There are a few restaurants in Houston to which I return again and again, because they are serving food that is good, and honest, and selling it at prices that are fair. One is named Giacomo’s, and it is owned by Lynette Hawkins, who has been in the business a long time and knows what she is doing.
I had lunch at Giacomo’s today with a friend who had never been there, and I knew that he would love the Swiss chard ravioli; it is one of my favorite dishes in Houston, and reminds me of the malfatti (also with Swiss chard and ricotta) served at Al Di La. (I ate those malfatti on a weekly basis at that little place in Park Slope, followed by rabbit and polenta.)
Today I ordered something I had never had at Giacomo’s: mozzarella in carrozza. The menu describes them as “little fried mozzarella sandwiches, anchovy caper sauce.” Two small sandwiches come in a bowl, the bread caressed by a delicate and very authentic sauce, a sauce so good that I would surely have no problem drinking a cup of it. The bread is slightly crisp, and though I wish it and the cheese had been a bit warmer, I can’t wait to introduce these things to Angela.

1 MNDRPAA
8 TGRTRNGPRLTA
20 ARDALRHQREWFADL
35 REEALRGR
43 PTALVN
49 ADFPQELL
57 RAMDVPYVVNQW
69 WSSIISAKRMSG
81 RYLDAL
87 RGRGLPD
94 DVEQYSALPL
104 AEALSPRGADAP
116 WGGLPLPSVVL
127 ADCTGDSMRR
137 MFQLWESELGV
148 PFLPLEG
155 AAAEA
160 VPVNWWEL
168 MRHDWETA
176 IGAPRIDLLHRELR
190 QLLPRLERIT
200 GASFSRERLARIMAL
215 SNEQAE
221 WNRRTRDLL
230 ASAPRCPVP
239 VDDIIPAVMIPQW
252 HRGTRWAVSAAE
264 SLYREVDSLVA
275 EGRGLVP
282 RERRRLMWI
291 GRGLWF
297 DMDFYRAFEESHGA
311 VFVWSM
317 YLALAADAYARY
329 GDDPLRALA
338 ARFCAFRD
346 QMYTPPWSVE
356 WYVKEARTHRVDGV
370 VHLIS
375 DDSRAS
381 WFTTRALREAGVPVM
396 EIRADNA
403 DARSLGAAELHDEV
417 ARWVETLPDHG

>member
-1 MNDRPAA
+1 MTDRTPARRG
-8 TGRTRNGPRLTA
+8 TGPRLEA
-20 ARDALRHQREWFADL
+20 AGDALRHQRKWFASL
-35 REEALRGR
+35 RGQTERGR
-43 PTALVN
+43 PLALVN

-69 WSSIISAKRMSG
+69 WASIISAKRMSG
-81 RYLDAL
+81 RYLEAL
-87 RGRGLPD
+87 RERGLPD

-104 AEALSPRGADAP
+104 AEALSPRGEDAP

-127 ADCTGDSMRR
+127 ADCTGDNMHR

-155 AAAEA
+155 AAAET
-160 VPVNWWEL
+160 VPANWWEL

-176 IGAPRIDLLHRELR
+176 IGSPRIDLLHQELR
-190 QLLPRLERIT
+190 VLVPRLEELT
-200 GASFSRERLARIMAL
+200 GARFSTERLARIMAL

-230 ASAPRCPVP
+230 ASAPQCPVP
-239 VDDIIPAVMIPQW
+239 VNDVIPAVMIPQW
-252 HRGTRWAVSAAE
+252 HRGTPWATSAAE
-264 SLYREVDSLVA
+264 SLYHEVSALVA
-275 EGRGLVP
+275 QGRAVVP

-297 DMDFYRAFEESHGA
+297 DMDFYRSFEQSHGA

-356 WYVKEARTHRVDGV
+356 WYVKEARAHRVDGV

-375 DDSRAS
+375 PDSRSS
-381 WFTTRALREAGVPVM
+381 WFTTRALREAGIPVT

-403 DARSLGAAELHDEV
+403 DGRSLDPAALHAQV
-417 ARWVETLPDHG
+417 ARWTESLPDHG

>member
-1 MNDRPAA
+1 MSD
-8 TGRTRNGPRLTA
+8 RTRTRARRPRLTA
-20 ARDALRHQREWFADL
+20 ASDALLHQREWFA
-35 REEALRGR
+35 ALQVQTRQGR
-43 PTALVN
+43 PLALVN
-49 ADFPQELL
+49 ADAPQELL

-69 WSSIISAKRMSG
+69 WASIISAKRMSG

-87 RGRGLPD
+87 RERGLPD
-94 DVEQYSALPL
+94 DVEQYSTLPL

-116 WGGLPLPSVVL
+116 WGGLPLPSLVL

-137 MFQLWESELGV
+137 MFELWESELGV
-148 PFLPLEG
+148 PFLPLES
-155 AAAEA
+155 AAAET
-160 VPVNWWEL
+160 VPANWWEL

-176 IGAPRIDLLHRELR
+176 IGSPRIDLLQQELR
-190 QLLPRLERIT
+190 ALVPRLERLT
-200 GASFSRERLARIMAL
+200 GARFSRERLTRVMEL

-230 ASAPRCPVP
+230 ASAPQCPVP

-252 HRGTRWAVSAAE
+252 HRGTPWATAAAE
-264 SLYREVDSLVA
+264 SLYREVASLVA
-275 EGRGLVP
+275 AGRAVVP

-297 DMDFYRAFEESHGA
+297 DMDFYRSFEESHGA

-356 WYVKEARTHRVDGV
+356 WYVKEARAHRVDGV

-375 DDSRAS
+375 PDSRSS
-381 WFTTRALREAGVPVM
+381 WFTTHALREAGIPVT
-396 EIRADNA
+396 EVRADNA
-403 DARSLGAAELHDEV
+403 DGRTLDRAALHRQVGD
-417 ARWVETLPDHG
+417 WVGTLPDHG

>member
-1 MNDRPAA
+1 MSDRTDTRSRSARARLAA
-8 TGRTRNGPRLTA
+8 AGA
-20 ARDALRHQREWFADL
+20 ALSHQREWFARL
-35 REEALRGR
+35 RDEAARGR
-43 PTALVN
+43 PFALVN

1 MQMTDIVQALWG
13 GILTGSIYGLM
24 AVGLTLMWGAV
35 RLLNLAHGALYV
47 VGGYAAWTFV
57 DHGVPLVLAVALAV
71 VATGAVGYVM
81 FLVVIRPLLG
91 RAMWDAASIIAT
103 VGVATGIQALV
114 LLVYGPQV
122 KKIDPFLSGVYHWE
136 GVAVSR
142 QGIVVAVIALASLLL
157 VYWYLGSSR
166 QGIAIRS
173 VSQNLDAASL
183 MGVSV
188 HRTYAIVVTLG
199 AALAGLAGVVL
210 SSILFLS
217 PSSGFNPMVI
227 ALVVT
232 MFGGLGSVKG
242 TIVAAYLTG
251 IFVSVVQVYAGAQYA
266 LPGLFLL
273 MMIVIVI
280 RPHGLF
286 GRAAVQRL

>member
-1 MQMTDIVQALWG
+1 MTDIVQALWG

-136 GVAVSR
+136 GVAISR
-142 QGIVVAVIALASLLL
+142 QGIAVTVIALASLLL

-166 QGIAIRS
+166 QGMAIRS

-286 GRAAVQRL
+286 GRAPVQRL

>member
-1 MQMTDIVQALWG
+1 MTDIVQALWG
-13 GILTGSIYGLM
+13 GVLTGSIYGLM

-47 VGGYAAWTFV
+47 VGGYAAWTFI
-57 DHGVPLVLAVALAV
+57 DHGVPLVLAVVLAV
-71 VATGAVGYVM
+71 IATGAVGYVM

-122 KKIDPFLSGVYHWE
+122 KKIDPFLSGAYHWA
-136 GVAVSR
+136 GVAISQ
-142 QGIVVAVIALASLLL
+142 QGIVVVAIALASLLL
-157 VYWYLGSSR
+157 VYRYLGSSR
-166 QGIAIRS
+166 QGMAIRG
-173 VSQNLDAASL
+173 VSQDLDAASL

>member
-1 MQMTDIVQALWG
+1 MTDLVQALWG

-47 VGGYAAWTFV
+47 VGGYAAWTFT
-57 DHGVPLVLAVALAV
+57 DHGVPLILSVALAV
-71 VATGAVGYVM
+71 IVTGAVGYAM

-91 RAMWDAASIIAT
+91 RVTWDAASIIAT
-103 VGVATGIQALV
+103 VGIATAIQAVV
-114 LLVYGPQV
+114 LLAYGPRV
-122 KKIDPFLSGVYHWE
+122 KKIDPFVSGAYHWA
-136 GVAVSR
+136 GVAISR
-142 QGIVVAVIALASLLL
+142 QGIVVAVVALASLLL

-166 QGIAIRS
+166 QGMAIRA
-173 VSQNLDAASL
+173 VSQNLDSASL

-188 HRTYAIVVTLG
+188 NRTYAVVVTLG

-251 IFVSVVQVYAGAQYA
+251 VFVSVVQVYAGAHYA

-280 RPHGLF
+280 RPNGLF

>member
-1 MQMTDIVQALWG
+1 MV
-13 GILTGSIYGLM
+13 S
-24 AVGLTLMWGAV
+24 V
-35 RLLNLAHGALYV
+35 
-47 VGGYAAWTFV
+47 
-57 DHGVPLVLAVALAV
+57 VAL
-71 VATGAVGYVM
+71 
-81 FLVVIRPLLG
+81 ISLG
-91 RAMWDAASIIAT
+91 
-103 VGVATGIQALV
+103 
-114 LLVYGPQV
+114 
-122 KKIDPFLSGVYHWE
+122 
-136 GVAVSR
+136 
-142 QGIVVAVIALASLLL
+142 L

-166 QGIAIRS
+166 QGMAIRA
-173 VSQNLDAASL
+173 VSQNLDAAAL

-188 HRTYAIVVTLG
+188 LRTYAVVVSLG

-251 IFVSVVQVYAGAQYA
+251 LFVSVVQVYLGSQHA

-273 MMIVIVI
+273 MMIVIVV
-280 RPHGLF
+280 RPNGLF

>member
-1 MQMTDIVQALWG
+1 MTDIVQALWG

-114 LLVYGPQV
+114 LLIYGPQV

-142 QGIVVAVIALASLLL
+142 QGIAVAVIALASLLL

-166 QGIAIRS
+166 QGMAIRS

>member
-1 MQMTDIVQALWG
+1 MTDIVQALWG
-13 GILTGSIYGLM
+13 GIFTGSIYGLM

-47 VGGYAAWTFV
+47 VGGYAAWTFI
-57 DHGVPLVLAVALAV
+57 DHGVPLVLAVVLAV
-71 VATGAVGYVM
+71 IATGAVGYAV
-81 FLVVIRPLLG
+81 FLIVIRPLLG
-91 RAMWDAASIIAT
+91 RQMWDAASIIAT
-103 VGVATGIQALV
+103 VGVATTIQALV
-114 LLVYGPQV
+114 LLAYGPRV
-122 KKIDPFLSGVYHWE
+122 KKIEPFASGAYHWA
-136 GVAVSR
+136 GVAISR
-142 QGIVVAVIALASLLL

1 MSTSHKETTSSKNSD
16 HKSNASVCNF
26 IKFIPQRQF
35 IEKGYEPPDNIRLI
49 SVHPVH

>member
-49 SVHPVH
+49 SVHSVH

I convinced Jack to try the tortelli di bietola (ravioli stuffed with Swiss chard, ricotta, goat cheese, sage butter sauce). Again, this is one of my favorite dishes in Houston; I have eaten a lot of pasta around the world, and this plate at Giacomo’s stands up to the best of them. Paper-thin ravioli filled with a mixture of cheeses and chard, nestled on a plate in a rich sauce. It is perfection, simplicity at its best. Jack concurred.
While Jack was discovering Hawkins’ ravioli, I began eating my gnocchi. I have had this dish before at Giacomo’s, and this time it seemed especially good, mainly because the mushrooms possessed a pronounced funky, earthy flavor, something missing during a previous visit. The sauce – cream and gorgonzola – is always wonderful, not too thick, not too thin, and the potato gnocchi are obviously made and cooked by someone who understands the process.
Giacomo’s is a gem, really. No pretension, congenial and adept staff, and an owner who knows her stuff. Plus, they sell wine by the quartino and have a good and value-priced list. Haven’t been? Correct that oversight soon.